Share this page on facebook
Former teacher was accused of not supervising disabled student PDF Print E-mail
Community
Written by Bill Schanen IV   
Wednesday, 20 April 2011 18:01

PW-S educator who took retirement deal faced firing over alleged incidents

A veteran Port Washington-Saukville School District teacher who accepted a $20,000 retirement settlement was accused by administrators of leaving a 7-year-old student with severe cognitive disabilities unattended outside on several occasions, according to documents recently released by the district.

Jean Gorski was suspended with pay in January and retired on March 7 after administrators recommended she be fired for failing to properly care for a disabled student.

Gorski challenged the recommendation and requested a hearing before the School Board in March. That hearing, however, was cancelled when Gorski and the board agreed to a settlement.

Pending at the time was a claim Gorski filed with the Wisconsin Equal Rights Division accusing the district of discriminating against her because of her age and disability.

The district denies it discriminated against Gorski and stated, “The district investigated Gorski’s conduct and performance in her position with the district and has concerns with respect to her conduct and performance,” according to the settlement
document obtained by Ozaukee Press through an open records request.

Gorski denies any “unacceptable conduct or poor performance,” according to the settlement.

Contacted last week at her Fox Point home, Gorski declined to comment on accusations she did not properly care for students. The latest document obtained by Ozaukee Press details the accusations against Gorski, who was hired by the district
in 1994 and was assigned to two special-education students at Lincoln Elementary School when she was suspended.

Gorski was accused of leaving one of her students unattended on three occasions beginning in September despite instructions from Principal Eric Burke that the student was not to be left alone while walking between the school bus and his classroom.

The 7-year-old student has cognitive disabilities and functions at the level of a 2 or 3-year-old, according to the district’s investigative report.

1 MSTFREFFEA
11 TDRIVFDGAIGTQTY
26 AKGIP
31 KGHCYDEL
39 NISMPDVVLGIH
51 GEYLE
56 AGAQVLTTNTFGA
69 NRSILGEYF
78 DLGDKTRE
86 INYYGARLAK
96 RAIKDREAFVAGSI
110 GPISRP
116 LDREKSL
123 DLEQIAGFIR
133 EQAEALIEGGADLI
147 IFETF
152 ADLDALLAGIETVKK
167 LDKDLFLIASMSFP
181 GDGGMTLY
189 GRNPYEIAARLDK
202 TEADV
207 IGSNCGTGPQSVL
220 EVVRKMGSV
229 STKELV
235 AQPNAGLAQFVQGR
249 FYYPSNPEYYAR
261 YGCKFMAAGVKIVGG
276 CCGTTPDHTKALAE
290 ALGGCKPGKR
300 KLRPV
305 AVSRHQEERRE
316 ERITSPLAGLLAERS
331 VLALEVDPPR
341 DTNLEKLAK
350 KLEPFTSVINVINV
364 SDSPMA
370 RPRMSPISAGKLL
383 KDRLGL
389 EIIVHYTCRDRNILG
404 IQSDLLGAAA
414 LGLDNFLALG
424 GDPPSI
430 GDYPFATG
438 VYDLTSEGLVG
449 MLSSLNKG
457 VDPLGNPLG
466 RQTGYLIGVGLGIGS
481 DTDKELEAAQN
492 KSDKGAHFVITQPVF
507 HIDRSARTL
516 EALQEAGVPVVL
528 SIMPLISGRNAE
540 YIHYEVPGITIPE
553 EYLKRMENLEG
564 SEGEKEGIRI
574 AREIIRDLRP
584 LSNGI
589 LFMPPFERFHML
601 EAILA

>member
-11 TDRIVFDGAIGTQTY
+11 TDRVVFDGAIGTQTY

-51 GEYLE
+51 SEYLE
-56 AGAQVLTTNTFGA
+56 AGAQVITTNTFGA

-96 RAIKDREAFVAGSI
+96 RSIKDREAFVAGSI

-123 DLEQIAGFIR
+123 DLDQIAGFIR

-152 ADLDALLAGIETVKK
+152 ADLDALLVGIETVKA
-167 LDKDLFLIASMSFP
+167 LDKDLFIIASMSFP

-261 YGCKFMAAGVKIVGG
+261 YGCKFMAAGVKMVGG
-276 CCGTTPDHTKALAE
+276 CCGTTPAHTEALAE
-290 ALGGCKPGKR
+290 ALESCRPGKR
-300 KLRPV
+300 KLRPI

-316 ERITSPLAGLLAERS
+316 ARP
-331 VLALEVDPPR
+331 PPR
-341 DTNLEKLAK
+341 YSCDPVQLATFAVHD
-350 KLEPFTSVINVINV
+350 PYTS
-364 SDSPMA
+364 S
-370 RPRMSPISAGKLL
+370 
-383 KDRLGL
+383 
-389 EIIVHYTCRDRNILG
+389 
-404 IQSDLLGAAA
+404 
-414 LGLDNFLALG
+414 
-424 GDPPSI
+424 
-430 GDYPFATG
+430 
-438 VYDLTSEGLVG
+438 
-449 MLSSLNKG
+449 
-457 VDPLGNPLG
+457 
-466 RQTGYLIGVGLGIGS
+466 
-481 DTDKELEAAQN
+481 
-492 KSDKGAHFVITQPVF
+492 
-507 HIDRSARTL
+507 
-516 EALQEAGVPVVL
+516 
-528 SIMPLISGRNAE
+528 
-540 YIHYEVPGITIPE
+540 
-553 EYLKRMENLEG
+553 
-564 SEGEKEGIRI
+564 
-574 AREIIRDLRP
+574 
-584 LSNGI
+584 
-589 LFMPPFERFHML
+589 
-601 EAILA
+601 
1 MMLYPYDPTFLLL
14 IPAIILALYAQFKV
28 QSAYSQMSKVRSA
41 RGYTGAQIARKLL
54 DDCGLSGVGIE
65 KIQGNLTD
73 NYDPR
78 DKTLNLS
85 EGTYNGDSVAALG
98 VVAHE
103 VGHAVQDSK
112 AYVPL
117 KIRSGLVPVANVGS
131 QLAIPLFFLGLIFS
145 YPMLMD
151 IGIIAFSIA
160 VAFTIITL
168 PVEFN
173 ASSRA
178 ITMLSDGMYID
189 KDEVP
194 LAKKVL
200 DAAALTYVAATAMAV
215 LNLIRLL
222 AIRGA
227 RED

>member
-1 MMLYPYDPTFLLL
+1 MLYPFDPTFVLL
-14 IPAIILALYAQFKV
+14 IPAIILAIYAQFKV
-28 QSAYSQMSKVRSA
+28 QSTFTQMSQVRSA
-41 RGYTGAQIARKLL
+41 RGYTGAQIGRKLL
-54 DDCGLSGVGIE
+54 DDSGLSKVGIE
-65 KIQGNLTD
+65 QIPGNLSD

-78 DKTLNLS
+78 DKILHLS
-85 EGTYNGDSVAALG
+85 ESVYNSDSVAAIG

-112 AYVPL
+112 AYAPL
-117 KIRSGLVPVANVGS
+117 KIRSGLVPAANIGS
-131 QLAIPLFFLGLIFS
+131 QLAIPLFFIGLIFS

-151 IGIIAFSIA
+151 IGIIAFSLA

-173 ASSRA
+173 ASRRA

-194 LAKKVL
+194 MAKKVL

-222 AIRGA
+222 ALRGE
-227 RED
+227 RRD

On Jan. 6, Gorski left the student unattended in the hallway and was reminded by Burke that the child was not to be left alone, according to the report.

The next day, Burke found the student, who appeared confused, alone outside on a sidewalk near one of the school’s parking lots. The temperature at the time was 14 degrees with a wind chill of 1 degree, cold enough that outside recesses were cancelled that day, the report states.

When confronted by Burke, Gorski did not offer an explanation and apologized, according to the report. But in a voice mail message left for Burke the next day, Gorski said she arranged to have a paraprofessional make sure the child got on the bus safely.

The paraprofessional said she didn’t speak to Gorski about the child and was in Burke’s office talking to him when the alleged exchange with Gorski took place, which Burke confirmed, according to the report.

Gorski’s attorney, Thomas Lenz, declined to comment on the case but directed Ozaukee Press to the discrimination complaint his client filed against the district on Oct. 19.

In that complaint, which has been dismissed because of a lack of proof, Gorski, 64, accused the district trying to force her to retire because of her age and disability. She had a knee replaced and suffers from arthritis, the complaint states.

Gorski said she requested an “accommodation” from the district in 2008 to comply with her doctor’s order to “avoid unusual high risk activities such as restraining violent or disruptive students who could easily kick her in the knee,” according to the complaint.

Following that request, Gorski claimed, the district repeatedly asked her to retire and shuffled her to different schools.

State investigators determined Gorski failed to show probable cause she was discriminated against and closed the case on April 11.

According to the settlement:

The district will pay Gorski $8,588 for attorney’s fees, $6,411 in wages and $5,000 to be converted into sick days that will be used as payments toward her dental benefits. The money will come from funds that were budgeted to pay her salary and benefits, Supt. Michael Weber said.

The district will provide Gorski with one year of family health insurance coverage and three years of Medicare supplemental insurance as called for under the 2009-11 master contract agreement.

The district will also “provide a mutually agreeable factual letter of reference.”

Weber said the board agreed to the settlement to avoid paying additional attorney’s fees and to end a dispute that was usurping administrators’ time.

Comments (0)Add Comment

Write comment
You must be logged in to post a comment. Please register if you do not have an account yet.

busy
 
advertisement
Banner
Banner
Banner